Have you ever heard that saying that other people won’t love you until you love yourself? Believe it or not, this applies in the business world as well. Buyers are looking for strong, confident, well-put together companies who do something they can believe in. They want to connect with companies that connect with their friends, and to buy from someone who is supported by people they respect. They want a two-way conversation with a company, and they’re not going to put up with any old-school advertising shenanigans. That won’t fly.
So, how do you become the perfect match for your best customers? There are a lot of ways to answer that question, but before you even begin thinking about how to woo your ideal customers, you need to do some work understanding yourself and your competitors. Let’s start by defining terms and differentiating between advertising profiles, buyer profiles, audiences, and personas.
Advertising Profiles vs. Personas
Profiles vs. Personas
But wait, there’s more! Often you’re faced with a B2B vs. B2C situation as a marketer and you’re posed with the question: “should I be treating these customer profiles differently?” The answer is yes. Or kinda. Or...well, you’ll see. If you’re in a B2B environment, you’ll want to ensure that you’re thinking about your ideal customer profile AND your ideal company profile. We treat these separately because the motivation of the company is less complex and nuanced than the motivation of the actual buyer and those influencers who impact that.
If you’re in a B2C company, you could put together an ideal household profile (as well as an customer profile). This would be especially important if you have an expensive product that will require multiple stakeholders in the home to weigh in on the purchase.
Also equally important is understanding which companies ARE NOT a good fit. If you’re a nutty granola bar maker looking to sell your product wholesale into corporations, don’t target companies who produce food allergy medication. (This is a slightly absurd example, perhaps, but I’m sure you get my point!)
Audience vs. Persona
Evaluating Your Market Presence
Now that we’re clear on what constitutes a persona, it’s time to take a look in the mirror. You can’t know yourself unless you know where you fit in the market. What are you strengths, weaknesses, opportunities, or threats (or, in acronym-speak, your SWOT)? Figuring that out requires a deep understanding of the type of messaging, services, content types, and marketing efforts you are putting out — and how they compare with what your competitors are doing.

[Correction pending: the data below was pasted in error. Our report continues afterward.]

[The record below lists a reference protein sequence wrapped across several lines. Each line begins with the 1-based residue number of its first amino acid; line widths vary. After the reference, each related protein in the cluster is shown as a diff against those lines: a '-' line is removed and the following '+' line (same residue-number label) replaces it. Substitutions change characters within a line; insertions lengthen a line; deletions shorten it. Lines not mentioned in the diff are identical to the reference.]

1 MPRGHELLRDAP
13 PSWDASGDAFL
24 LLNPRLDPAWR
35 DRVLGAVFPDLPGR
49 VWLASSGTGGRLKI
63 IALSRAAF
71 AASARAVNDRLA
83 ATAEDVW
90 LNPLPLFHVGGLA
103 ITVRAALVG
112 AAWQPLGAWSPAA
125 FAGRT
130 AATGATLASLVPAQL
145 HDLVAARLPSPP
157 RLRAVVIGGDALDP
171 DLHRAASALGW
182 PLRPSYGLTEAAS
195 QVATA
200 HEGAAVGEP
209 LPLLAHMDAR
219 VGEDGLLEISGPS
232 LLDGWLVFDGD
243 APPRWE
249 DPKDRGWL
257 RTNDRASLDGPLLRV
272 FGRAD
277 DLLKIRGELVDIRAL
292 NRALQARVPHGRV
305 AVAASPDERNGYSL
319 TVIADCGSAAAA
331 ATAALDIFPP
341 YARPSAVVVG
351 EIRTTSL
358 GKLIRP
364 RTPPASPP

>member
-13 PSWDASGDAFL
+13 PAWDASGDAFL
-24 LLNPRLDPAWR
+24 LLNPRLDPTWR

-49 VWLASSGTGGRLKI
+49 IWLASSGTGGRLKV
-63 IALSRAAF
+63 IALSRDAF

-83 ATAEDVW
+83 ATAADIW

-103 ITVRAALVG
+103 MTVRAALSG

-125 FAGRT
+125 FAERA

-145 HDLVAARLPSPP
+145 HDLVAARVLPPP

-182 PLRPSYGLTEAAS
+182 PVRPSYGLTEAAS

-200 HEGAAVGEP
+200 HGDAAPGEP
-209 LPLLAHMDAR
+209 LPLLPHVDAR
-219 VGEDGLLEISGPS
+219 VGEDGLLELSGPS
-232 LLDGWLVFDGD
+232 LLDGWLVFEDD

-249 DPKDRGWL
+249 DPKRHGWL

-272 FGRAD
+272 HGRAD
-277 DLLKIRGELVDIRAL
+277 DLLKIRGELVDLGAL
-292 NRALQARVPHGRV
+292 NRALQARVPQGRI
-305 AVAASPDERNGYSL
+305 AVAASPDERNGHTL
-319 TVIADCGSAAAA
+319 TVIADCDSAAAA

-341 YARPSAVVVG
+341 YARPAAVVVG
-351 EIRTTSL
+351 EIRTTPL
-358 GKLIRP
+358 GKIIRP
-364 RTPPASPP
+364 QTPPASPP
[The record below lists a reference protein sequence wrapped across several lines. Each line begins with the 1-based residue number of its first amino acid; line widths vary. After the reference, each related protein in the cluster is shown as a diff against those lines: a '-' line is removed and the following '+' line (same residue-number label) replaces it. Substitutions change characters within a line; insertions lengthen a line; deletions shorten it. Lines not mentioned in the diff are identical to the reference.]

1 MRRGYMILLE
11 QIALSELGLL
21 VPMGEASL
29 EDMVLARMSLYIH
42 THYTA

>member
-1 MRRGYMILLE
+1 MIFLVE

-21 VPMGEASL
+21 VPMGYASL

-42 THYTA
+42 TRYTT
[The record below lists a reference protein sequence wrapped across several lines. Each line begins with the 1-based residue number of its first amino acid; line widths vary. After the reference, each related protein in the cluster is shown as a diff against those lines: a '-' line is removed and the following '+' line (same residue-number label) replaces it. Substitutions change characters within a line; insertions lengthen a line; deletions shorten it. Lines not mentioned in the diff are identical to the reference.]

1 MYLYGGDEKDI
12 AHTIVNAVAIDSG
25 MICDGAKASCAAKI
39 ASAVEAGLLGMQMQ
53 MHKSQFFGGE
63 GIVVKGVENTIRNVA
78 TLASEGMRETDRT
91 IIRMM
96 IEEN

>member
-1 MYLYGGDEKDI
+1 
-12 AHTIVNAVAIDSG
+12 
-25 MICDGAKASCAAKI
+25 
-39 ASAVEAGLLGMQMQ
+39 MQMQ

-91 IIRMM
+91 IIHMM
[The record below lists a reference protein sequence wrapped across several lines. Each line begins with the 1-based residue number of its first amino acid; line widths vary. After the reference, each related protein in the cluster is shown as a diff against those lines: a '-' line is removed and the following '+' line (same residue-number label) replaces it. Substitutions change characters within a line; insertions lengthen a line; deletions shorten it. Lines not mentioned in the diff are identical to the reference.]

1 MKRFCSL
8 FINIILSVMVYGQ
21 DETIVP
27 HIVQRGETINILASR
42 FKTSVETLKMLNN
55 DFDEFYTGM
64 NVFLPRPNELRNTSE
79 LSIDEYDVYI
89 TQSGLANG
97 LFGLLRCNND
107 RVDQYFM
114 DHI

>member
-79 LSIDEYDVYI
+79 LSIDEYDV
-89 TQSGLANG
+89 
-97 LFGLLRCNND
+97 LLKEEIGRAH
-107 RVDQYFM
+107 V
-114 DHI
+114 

When you’re trying to understand your SWOT, I recommend starting with something necessary, if a little unsexy: making a spreadsheet. It may not sound exciting (unless you’re into making spreadsheets, no judgment), but it captures an accurate representation of what you and your competitors are putting out into the world. When I go through this exercise for a B2B client, I build a spreadsheet that includes the following columns, then pull information for both my client and their competitors:
Company | Services/Products | Content Types | Marketing Efforts + Frequency
This allows me to get a snapshot of what my client has done, what they’ve said, how often it happened, and how they presented it. It also allows us to note what their competitors’ voice conveys, how often the offer proof points, and what their proverbial “shtick” is. This exercise leaves us with a non-emotional, non-anecdotal inventory of what we have been presenting to the world, and how it shows up in the market.
Widgets | Dongles | Doodads
So, you might be saying, “now I have a record of what I’ve done, and I know what my competitors do. So what?”
SO WHAT?! Here’s what: this information is essentially the golden ticket to better understanding how you can differentiate yourself in your market. It can inform the types of customers you could cultivate. It could provide you with insights on how to tweak your products or services (or even just your messaging) to appeal to customers your competitor is missing. It is a treasure trove of information to be cherished. In fact, often I highlight the holes in the spreadsheet to bring unignorable attention to the potential opportunities or weaknesses I see.
Now that you have a clear picture of your business and your competitors. In my next blog, I’ll move on to understanding your customers so you can build clear personas.
Make sure to read part 2 in the series where I talk about how to get to know your customers through experience and data. Then, review the tweetchat it all started from over at Erika Heald's blog capturing the conversation. Or if you're interested in learning more about our marketing strategy offerings, we recommend you head over to our Marketing Strategy page!
I'm a veteran digital marketer whose career has grown up with the Internet.